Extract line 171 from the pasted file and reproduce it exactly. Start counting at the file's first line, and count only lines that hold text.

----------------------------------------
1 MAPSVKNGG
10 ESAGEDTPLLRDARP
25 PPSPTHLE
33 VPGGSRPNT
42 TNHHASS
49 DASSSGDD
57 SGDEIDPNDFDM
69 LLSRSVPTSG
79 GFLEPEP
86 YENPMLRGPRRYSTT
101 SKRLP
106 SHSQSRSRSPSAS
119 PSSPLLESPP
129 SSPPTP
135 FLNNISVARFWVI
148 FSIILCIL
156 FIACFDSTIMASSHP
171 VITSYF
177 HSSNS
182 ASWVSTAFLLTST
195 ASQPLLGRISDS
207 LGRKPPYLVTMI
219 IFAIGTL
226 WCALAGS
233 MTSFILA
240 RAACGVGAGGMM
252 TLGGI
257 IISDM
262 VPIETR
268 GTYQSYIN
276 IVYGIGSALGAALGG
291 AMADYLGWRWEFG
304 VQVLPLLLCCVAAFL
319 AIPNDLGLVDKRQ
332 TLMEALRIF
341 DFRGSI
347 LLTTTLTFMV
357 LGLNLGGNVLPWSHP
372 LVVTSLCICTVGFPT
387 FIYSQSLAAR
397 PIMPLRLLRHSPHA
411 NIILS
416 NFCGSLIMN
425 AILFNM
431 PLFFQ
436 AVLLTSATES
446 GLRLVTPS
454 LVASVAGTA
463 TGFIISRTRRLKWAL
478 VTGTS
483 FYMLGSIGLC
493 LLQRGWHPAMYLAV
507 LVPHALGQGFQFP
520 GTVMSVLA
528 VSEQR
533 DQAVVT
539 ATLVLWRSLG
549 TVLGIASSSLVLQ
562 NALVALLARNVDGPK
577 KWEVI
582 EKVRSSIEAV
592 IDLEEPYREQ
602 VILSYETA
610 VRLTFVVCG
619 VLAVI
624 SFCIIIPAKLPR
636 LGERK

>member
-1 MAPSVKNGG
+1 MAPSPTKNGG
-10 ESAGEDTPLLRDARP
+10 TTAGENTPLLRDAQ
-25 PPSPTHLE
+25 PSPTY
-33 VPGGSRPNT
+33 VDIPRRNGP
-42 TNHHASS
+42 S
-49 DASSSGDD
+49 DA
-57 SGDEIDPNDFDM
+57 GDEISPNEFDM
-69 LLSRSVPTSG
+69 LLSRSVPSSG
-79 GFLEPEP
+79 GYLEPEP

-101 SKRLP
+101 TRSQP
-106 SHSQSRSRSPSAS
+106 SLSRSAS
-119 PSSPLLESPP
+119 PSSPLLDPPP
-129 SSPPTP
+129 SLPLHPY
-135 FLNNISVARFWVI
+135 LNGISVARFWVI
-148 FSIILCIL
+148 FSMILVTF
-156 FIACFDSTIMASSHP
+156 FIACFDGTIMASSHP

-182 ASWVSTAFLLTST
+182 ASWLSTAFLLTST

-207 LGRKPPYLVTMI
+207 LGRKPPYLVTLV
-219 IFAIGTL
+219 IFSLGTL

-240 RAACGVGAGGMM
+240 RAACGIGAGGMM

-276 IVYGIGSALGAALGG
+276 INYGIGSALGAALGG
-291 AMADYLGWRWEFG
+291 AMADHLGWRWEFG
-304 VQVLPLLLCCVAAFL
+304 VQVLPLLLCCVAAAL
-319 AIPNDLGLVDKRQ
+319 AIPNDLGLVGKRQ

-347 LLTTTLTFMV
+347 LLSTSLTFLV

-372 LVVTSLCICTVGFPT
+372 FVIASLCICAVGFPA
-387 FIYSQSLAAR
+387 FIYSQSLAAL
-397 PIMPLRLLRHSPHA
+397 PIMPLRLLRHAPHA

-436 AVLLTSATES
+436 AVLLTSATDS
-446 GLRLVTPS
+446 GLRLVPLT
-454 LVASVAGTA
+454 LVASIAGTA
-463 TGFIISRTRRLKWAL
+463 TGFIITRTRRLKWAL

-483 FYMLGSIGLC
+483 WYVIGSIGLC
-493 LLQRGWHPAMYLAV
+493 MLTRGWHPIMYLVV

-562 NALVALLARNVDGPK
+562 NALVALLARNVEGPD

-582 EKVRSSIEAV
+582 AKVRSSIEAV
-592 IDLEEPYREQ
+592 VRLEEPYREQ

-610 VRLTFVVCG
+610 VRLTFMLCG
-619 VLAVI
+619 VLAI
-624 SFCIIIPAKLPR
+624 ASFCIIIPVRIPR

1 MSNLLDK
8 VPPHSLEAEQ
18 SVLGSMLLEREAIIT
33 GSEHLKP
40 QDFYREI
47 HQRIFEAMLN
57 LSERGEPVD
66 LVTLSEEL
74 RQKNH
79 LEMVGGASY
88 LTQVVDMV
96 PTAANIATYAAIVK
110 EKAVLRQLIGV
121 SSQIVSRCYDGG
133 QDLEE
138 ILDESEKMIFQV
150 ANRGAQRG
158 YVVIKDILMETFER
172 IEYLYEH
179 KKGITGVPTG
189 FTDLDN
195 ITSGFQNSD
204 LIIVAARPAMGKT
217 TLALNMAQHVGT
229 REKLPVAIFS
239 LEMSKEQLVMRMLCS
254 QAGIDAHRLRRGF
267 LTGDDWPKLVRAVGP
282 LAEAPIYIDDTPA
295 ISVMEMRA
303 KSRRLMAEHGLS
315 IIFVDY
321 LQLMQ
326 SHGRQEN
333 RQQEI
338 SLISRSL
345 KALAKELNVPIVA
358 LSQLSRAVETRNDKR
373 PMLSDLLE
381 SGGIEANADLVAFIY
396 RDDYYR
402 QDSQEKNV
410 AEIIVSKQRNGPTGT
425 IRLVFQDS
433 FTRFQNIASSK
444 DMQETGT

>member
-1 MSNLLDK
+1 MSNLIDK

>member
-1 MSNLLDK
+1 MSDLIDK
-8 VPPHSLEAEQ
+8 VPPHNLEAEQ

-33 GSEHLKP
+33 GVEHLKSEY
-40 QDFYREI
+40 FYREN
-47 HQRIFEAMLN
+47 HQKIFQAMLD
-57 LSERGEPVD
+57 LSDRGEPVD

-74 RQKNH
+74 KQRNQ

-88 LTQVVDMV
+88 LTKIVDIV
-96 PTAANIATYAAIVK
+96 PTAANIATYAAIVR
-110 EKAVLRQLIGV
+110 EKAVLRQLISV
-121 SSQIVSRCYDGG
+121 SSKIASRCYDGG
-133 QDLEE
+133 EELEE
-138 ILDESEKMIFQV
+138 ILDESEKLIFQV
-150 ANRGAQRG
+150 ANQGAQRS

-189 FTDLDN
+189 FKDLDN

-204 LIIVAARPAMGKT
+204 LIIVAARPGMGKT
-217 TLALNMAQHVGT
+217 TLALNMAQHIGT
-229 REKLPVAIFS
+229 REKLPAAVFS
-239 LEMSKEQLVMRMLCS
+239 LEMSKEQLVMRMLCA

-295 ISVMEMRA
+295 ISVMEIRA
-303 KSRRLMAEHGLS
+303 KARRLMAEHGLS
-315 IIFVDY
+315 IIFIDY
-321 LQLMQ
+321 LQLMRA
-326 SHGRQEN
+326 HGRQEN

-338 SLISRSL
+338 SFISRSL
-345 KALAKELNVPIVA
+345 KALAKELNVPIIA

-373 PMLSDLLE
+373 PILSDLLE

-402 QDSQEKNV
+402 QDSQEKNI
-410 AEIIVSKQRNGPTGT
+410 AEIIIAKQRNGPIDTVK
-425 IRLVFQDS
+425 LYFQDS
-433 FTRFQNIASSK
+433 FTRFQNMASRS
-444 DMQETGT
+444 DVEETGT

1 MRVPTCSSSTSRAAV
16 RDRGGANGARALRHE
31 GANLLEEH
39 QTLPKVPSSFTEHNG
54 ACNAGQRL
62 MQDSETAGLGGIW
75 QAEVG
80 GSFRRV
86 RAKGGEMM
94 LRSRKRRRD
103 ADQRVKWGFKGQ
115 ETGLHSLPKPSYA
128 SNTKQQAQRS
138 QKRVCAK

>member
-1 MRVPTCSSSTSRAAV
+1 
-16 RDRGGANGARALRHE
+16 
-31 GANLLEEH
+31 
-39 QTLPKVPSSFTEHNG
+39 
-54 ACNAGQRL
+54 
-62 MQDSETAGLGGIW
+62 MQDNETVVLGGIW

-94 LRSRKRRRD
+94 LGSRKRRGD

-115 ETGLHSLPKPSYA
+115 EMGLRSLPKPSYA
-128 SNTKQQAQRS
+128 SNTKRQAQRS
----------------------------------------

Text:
204 LIIVAARPAMGKT